The Narrative of Perpetual Palestinian Victimhood
Getting beyond bad faith and 'poetic truth.'
November 14, 2011 - 10:05 am
The following is excerpted from a speech delivered September 22, 2011 in New York City at the conference “The Perils of Global Intolerance: The UN and Durban III,” sponsored by the Touro Institute on Human Rights and the Holocaust and the Hudson Institute.
The Arab-Israeli conflict, is not really a conflict, it is a war – a war of the Arabs against the Jews. In many ways, this conflict has been a conflict between narratives. We who strongly support Israel have done a poor job in formulating a narrative which will combat the story spun by the other side. We can do better.
The Durban conferences, the request for UN recognition of a unilateral declaration of Palestinian statehood, and the general animus in the Middle East and elsewhere toward Israel and toward the Jews, what are they really about? Is the Durban conference and the claim that Israel is a racist nation really about reforming the people of Israel and curing them of their racism?
I think their real interest is to situate the Palestinian people within a narrative of victimization. This is their ulterior goal: to see themselves and to have others see them as victims of colonialism, as victims of white supremacy.
Listen to their language; it is the language of colonial oppression. Palestinian leader Mahmoud Abbas claims that Palestinians have been occupied for 63 years. The word oppressed is constant, exploited. In this, there is a poetic truth; like poetic license, in a poetic truth a writer will bend the rules in order to be more effective.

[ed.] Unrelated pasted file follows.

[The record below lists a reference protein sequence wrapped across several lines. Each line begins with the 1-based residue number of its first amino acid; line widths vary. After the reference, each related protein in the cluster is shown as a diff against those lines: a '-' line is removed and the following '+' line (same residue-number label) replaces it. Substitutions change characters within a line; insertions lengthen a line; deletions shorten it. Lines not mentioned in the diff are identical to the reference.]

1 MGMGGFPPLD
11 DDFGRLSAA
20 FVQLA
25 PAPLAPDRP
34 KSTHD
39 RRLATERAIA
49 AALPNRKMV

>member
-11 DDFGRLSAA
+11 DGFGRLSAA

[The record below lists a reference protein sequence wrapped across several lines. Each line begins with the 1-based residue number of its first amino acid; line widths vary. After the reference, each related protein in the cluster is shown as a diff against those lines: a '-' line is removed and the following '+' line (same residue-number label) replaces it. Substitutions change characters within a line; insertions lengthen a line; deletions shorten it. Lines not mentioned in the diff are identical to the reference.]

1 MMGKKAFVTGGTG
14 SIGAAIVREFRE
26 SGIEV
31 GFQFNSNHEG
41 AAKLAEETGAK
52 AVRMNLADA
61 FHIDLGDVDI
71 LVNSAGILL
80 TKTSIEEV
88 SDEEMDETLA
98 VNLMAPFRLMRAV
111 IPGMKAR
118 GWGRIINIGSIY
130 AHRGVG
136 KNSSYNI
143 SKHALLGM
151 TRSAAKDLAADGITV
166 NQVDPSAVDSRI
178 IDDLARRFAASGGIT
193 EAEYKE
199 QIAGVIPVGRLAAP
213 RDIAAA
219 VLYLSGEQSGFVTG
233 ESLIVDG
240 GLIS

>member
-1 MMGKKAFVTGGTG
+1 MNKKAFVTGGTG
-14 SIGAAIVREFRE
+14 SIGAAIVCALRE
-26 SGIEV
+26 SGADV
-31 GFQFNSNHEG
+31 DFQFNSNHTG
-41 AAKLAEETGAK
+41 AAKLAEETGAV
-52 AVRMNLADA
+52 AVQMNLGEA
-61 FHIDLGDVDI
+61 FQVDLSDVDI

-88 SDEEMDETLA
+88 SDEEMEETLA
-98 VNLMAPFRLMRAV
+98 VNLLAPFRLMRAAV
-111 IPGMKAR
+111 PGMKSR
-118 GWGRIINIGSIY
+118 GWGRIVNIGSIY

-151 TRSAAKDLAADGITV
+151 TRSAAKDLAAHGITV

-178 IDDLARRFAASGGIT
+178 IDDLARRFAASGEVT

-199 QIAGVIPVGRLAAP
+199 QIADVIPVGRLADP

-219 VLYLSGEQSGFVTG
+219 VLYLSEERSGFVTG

I will give you one example of a poetic truth that comes from my group, black Americans. We make the following claims: America is a deeply, intractably racist society. It may not be as conspicuous today as it was before. Nevertheless, it is still there today structurally and systemically, and it still holds us back and keeps us from achieving the American dream.
To contradict this claim, one can come forward with evidence to suggest that racism in America today is about 25th on the list of problems facing black Americans. One can recount one of the great untold stories of America, namely, the moral growth and evolution away from that problem. This is not to say that racism is completely extinguished, but that it no longer prevents the forward progress of any black in the United States. There is no evidence to suggest that it does. Yet, this claim is still the centerpiece of black American identity – this idea that we are victimized by a fundamentally, incurably racist society.
Poetic truths like that are marvelous because no facts and no reason can ever penetrate. Supporters of Israel are up against a poetic truth. We keep hitting it with all the facts. We keep hitting it with obvious logic and reason. And we are so obvious and conspicuously right that we assume it is going to have an impact and it never does.